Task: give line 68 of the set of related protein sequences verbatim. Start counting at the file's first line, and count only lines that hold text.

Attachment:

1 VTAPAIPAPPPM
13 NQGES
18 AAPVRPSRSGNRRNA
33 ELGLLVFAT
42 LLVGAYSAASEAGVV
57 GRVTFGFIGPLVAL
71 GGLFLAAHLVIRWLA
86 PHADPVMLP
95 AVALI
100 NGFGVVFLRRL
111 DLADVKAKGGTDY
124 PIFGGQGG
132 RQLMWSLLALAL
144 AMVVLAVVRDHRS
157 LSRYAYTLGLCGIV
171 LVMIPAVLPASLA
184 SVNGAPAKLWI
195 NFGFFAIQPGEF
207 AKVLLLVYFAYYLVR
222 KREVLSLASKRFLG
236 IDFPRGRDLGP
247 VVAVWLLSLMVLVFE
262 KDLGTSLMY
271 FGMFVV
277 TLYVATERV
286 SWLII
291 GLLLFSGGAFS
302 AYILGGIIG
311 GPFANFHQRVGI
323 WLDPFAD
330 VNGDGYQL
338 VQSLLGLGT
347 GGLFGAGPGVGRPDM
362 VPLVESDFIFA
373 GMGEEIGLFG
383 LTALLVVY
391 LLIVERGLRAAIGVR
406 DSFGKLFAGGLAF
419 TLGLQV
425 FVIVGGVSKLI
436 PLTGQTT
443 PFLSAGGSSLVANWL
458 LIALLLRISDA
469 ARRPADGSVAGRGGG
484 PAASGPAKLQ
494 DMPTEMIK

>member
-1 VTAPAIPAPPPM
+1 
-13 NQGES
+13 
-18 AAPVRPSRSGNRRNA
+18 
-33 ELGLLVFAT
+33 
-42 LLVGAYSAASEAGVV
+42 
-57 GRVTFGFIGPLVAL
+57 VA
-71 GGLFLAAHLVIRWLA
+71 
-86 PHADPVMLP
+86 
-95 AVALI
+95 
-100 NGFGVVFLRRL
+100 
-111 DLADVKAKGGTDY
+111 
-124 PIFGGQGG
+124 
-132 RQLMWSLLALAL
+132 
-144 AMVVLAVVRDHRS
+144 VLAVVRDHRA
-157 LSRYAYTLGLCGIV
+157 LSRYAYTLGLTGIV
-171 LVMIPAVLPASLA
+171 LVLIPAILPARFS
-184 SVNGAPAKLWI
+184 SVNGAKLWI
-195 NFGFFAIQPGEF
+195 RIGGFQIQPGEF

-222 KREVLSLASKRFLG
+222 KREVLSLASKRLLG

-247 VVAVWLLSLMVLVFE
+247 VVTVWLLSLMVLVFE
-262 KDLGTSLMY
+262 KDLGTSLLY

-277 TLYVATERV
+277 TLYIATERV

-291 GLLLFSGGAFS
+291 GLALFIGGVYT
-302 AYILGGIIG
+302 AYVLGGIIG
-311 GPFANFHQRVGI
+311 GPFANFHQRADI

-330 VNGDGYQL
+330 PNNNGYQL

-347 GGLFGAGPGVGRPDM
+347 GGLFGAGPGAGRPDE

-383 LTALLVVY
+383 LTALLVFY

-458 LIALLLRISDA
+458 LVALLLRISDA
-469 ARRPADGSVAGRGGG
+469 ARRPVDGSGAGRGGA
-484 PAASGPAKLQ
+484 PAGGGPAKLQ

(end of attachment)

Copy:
-111 DLADVKAKGGTDY